The Custom House at 200 East Bay Street is, in my opinion, the premier landmark in historic downtown Charleston. One of our city’s most imposing public buildings, almost everyone is familiar with it, making the Custom House great to use as a reference point. When meeting someone there, it’s wise not to stipulate “front” or “back,” which can be confusing since both entrances appear identical. It’s much better to say the “Cooper River side” or the “East Bay side.”
We are pleased to announce the winner of our Piccolo Spoleto Outdoor Art Exhibition Facebook Contest! 20 local artists from the 2017 Piccolo Spoleto Outdoor Art Exhibition submitted a piece of their collection to our Facebook page, and YOU voted your favorite by liking, commenting, or sharing the featured artist’s work. Now the votes are in, and the winner is….
Charleston is America's favorite city and an internationally renowned gem for many reasons. Few are more important than its respect for its own history. Matter of fact, in 1783 Charleston established itself as a municipal government with the motto: "She guards her customs, buildings, and laws." And we are all the better for it. Are you ready to go back in time?
1. Discover the oldest museum in the United States. Founded in 1773 and a key cog of the city’s unique Museum Mile, the Charleston Museum, “has been discovering, preserving, interpreting, celebrating, and sharing ever since. Our collections, exhibitions, educational programs, and events are designed to inspire curiosity and conversation.” Don’t miss out!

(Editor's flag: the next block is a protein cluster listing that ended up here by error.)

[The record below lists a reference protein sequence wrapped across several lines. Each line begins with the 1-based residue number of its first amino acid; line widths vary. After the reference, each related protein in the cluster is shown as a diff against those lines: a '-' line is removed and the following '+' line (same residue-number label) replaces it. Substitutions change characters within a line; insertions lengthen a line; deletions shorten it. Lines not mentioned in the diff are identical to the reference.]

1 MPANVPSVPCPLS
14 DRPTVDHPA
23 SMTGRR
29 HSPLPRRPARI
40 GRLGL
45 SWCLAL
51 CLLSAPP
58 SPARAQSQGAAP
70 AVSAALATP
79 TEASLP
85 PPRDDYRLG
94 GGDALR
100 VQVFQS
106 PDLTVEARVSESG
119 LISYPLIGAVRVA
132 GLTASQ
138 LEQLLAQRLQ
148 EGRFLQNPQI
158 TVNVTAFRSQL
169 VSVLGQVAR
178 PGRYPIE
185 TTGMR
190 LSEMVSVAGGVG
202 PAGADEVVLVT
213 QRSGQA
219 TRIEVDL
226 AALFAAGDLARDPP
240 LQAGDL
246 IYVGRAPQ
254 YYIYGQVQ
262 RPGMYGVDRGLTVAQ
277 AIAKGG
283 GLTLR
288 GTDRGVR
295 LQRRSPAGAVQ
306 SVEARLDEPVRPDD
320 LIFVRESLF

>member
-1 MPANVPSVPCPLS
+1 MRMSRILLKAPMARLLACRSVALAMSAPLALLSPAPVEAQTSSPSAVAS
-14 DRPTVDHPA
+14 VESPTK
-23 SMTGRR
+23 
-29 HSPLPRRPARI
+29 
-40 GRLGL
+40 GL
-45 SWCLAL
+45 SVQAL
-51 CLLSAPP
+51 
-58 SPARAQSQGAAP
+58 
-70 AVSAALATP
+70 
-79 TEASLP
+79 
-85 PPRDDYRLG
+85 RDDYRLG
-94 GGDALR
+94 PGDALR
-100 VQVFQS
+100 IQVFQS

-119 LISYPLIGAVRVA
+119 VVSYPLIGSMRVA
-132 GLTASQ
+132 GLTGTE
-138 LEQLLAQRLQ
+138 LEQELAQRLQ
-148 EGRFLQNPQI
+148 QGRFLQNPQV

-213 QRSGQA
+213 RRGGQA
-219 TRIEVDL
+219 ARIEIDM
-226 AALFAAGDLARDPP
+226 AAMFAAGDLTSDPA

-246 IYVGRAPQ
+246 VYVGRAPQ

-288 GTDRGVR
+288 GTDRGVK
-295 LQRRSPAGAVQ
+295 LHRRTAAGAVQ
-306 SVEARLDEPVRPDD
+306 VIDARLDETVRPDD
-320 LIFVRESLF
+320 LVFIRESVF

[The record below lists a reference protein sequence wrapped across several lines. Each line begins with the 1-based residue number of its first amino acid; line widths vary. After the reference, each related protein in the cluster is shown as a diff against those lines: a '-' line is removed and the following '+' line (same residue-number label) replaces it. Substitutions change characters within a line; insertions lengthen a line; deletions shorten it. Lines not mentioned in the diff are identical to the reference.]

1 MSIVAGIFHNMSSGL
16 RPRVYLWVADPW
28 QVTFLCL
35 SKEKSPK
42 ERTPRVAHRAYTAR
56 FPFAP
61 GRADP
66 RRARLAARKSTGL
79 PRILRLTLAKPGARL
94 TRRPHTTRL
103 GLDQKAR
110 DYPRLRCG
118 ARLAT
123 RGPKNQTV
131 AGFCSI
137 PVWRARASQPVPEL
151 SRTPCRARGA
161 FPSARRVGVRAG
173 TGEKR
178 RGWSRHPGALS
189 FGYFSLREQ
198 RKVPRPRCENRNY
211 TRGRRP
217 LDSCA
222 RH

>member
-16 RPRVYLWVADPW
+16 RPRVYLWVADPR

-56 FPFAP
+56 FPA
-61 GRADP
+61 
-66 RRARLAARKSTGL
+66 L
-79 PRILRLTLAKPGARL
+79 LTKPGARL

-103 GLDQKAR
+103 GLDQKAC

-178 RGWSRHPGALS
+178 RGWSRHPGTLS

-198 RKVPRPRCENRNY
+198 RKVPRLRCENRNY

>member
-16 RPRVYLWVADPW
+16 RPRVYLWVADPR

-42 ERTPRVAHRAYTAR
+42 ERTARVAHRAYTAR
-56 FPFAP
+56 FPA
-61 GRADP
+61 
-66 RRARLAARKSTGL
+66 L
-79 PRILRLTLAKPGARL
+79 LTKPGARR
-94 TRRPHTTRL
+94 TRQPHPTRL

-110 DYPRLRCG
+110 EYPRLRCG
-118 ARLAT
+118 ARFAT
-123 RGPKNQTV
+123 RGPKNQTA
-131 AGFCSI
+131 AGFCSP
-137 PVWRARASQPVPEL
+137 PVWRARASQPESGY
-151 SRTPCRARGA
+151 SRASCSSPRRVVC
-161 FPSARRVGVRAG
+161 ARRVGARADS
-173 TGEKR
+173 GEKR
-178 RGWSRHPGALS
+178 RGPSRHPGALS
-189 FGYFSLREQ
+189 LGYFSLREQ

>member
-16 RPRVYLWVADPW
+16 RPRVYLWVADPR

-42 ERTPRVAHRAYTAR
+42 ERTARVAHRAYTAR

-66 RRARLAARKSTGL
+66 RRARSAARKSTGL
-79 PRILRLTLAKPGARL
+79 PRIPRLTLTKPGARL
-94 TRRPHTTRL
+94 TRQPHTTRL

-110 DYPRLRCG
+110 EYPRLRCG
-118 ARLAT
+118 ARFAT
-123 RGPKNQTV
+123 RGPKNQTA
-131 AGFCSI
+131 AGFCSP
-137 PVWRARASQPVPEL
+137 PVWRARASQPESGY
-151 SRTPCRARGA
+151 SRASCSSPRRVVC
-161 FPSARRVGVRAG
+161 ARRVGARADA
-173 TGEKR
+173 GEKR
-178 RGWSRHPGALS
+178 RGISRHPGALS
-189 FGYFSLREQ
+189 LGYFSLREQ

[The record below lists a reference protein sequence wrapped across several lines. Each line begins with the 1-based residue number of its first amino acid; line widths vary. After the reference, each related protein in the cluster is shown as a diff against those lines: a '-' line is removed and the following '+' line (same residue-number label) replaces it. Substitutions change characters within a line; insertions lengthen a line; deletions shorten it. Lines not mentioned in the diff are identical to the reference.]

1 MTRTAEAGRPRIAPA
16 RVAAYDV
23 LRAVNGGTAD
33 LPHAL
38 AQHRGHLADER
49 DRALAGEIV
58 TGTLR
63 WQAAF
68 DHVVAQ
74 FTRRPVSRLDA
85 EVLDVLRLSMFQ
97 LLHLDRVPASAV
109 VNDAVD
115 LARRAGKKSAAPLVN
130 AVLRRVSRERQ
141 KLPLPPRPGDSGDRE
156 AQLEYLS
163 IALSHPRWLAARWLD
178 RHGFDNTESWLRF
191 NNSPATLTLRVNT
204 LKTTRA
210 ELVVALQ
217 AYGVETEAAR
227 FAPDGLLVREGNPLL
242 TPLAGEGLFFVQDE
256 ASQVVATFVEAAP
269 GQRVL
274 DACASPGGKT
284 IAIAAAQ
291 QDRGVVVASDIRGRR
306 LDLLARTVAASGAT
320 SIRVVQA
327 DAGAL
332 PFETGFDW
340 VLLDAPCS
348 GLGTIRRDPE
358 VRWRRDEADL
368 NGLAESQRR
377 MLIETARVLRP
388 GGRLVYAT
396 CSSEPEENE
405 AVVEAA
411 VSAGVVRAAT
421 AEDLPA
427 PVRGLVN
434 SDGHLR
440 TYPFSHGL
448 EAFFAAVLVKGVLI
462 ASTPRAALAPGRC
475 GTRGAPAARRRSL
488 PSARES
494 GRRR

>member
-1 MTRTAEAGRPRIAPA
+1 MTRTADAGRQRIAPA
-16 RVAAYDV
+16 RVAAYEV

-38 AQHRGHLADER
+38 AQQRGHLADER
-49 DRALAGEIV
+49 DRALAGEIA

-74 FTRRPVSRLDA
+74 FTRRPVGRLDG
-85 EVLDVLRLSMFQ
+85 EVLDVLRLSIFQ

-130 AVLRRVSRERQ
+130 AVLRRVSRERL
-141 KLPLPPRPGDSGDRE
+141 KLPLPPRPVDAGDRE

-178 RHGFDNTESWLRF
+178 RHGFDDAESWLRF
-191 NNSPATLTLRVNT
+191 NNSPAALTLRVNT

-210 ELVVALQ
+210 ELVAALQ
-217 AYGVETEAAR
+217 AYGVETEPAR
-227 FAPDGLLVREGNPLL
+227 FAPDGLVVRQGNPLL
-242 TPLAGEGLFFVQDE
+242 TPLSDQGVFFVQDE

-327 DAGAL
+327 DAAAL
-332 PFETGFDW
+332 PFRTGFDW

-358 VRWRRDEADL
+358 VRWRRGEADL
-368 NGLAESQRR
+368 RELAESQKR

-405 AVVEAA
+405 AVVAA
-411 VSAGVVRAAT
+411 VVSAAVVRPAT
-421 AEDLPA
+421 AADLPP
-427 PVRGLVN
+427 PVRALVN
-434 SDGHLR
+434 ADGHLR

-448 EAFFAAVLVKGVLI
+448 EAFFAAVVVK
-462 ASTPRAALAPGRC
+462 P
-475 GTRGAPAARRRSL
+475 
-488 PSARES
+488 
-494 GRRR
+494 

As an experienced Charleston tourist myself, I’ve come to realize that there are certain essentials everyone should know before diving into such a culturally rich city. While you are more than welcome to go unprepared and simply wander around the blazing sun all day, I would recommend following some of the guidelines I’ve put together for you down below.
Wear Sunscreen and Bring Water
Don’t let them fool you - Charlestonians may play off that the sun only “kisses their skin” or that they are incapable of sweating, but that is simply not true. The Charlestonian knows to apply sunscreen, how to pull off a floppy sun hat, and better yet, when it is time to rest inside an airconditioned area...
Even though most people believe that Johns Island's famous Angel Oak was named for its heavenly nature, it actually drew its moniker from the early owners of the land on which it sits. Regardless of that interesting fact, visiting it still creates an almost surreal experience. Maybe best of all, it's FREE to enjoy in all its splendor.
1. It's estimated to be well more than 500 years old. That's even longer than the honorable Joseph P. Riley was the mayor of Charleston. According to lore, it has literally captured the rapt attention of locals and visitors for centuries...
A free and “not to be missed” Charleston offering is the historic Dock Street Theatre at 135 Church Street. Many locals simply call it “The Dock Street.” The Dock Street is open Monday through Friday, 9:00 a.m. to 4:30 p.m. unless an event is being hosted or it’s a holiday. It also provides the perfect respite for the hot and weary tourist, especially near the end of a two-hour walking tour, with its beauty, air conditioning and restrooms.